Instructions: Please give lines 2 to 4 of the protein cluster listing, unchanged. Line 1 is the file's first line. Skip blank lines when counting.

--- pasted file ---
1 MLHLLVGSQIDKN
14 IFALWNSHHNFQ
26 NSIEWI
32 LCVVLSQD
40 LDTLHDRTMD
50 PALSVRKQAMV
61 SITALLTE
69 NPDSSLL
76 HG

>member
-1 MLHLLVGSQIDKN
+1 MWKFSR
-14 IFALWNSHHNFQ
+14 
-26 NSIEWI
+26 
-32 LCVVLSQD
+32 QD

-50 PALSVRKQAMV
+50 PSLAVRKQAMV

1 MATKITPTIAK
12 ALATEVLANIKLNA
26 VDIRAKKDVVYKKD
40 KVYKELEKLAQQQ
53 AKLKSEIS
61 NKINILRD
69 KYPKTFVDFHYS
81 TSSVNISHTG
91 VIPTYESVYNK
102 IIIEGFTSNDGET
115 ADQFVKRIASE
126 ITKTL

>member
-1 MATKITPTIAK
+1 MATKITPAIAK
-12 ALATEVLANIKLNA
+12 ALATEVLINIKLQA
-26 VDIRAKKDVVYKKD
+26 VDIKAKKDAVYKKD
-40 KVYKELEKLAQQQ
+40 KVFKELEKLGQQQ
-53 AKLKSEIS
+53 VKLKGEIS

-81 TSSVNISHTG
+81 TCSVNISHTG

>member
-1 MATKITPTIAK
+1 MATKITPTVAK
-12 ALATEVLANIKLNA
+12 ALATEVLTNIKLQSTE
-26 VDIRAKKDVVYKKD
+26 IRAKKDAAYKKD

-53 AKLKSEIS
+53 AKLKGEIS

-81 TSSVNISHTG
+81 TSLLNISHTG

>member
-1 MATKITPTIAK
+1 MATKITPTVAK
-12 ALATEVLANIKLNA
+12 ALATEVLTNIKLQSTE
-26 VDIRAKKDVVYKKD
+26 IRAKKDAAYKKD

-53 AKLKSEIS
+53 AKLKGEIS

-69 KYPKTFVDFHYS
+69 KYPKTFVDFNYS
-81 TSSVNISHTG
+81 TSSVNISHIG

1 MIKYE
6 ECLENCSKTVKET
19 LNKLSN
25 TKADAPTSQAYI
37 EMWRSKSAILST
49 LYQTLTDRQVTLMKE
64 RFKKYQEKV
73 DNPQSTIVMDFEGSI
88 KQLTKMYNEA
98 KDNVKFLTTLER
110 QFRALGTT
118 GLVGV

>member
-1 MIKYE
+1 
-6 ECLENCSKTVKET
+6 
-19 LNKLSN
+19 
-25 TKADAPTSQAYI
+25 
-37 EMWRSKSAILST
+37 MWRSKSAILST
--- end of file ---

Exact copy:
14 IFALWNSHHNFQ
26 NSIEWI
32 LCVVLSQD